I sighed loudly and raked my hand through my hair. I stared through the window at the still-frozen yard trying hard to shed its white winter coat. My Old Dwarf came over to stand beside me. “Ye be lookin’ a bit down in the mouth, lassie. What be troublin’ ye?”
I shrugged. “The usual. It’s winter.”
“But it be beauteous out there taday, lassie! Why do ye na git yer picture-makin’ box and go fer a hike?”
I turned and gaped at him as if he had just suggested I should murder someone. “Are you crazy? It’s cold out there!”
He scoffed. “The sun be shinin’ and I be seein’ some birdies flittin’ aboot.”
My voice rose to a shriek. “It’s 13 frigid degrees out there, and the blasted birdies are wearing their insulated underwear!”
My Old Dwarf stood there laughing. I shook my head incredulously and headed to my office. Go hiking? In these temperatures? The dwarf is mad, mad I say!
I shivered violently as I sat down at my computer and immediately checked the weather site. Mistake. It told me the 13 degree Fahrenheit temperature outside my Minnesota house actually felt like negative two. The ten day forecast only showed two days when the temperature might climb above the thirties. Typical for the second week of February. My reaction was typical, too. Just like every other year at this time, I could feel myself sinking into a depression, a victim of Seasonal Affective Disorder. I reached over and turned on my full-spectrum light, hoping it would help me fight these SAD Winter Blues.
I started scrolling through my e-mails. There was nothing of earthshaking importance there, so I decided to check out some friends’ posts on social media. Big mistake. One friend in Alabama had posted photos of a magnolia tree already in bloom in her neighborhood. A Florida friend had photographed area birds already gathering twigs and nesting material. Someone in Texas shared photos of fields of blooming daffodils. And three of my friends from Georgia had posted a profusion of photos of unfrozen lakes and ponds teeming with waterfowl.
I sighed again. Since I have an aversion to any temperature below 65 F, it would be many weeks before I could venture out again, camera in hand, and enjoy nature. I turned off the computer and my full-spectrum light and wandered back upstairs.
In the living room, I went over to the French doors leading to the deck, and scowled as I looked out over the yard. I gave myself a mental shake. This had to be the tenth time I had looked outside today. Did I expect to find that it had suddenly transformed into spring?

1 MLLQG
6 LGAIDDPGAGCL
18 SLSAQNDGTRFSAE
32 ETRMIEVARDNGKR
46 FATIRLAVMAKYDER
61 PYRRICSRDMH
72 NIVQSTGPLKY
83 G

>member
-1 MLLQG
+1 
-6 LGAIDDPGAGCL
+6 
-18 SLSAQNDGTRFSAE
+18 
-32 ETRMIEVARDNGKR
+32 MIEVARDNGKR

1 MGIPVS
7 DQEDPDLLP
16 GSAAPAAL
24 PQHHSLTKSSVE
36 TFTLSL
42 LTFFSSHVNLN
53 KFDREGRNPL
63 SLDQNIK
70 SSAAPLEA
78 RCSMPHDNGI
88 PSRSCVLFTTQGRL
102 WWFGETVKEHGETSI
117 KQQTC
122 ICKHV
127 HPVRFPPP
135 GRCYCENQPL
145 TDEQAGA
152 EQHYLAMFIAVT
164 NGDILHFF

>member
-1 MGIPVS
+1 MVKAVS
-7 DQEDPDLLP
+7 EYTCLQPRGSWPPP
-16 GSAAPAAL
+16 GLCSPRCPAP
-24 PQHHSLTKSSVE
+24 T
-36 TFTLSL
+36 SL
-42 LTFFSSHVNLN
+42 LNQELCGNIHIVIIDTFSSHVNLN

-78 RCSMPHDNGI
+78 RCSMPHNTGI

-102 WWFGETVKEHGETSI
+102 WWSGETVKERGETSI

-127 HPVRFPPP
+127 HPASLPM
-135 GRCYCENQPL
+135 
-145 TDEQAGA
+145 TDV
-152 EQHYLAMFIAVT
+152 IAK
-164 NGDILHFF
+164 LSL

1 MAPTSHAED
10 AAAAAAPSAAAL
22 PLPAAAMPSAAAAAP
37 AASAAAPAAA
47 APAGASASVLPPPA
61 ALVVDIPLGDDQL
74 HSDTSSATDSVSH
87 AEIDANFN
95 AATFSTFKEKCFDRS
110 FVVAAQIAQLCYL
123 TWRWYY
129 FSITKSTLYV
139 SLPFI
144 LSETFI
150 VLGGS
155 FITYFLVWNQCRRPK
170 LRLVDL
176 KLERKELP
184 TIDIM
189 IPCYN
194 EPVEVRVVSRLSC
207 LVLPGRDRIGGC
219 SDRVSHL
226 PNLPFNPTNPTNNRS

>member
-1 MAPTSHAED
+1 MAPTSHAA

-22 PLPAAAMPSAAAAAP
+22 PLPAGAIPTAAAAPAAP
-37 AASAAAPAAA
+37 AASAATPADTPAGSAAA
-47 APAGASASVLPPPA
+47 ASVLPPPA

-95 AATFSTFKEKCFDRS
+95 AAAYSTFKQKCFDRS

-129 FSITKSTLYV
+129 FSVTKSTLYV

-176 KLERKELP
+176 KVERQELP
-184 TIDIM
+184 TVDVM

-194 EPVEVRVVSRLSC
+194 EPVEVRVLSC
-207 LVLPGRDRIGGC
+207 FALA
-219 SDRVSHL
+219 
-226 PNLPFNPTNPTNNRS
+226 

My Bounty Hunter and my Arrogant One entered the room. The insufferable elf took one look at me by the doors and turned on his heel to leave. His companion placed a restraining hand on the elf’s arm. He nodded to me in greeting. “Mistress Writer.”
I grunted at the two of them and returned my attention to the scene outside. The wind was picking up, and the few birds I could see were hunkering down into the reeds at the back of the yard.
“Not a very nice day out there.” I looked up. My Arrogant One was still on the other side of the room, but my Bounty Hunter was at my elbow.
I scowled at the intrusion. “Nope.”
“I remember how the wind picked up toward the end of that expedition we enjoyed with you last year. If I recall, Cleric and the Gypsy lad combined their skills so you could get photos of some small birds clinging to the cattails swaying in the wind.” (https://margecutter.wordpress.com/2016/04/17/a-surprisingly-pleasant-outing/)
I raised my eyebrows at him. “I’m surprised you remember.”
“Well, that was a most enjoyable outing, Mistress Writer.” His smile would do justice to a snake-oil salesman. He turned to the elf. “I do not believe you accompanied us on that outing, did you?”
My Arrogant One drew himself up and clasped the front of his cloak with both hands. “I do not participate in such frivolous undertakings.”
I snorted. “Of course you don’t.”
My Bounty Hunter turned his smile on me again. “Mistress, many of us are suffering discontent from the weather and the confinement. Perhaps we could go to your office and view your collection of photos on your magic box. I could gather the others, if you approve.”
I cocked my head and considered this proposal. “I’m not sure that would help anyone feel better. I was looking at photos some of my friends posted online, photos of other areas of the country that are already enjoying spring-like weather. It just depressed me further.”
My Bounty Hunter shrugged. “Well, I suppose you could just stay here and continue staring at the bleak scenery outside. But is that really making you feel any better?” He quirked an eyebrow at me. “Besides, remembering what you enjoyed, and will again enjoy when the weather improves, is different than viewing with envy that which others are enjoying now.”
I glared at him. I hate people who counter my bad moods with logic. “Fine. We’ll see how much better it makes us all feel. You round up anyone who’s interested, and I’ll meet you downstairs. My office is too small to accommodate more than two or three people comfortably, so I’ll set up the computer in the conference room.”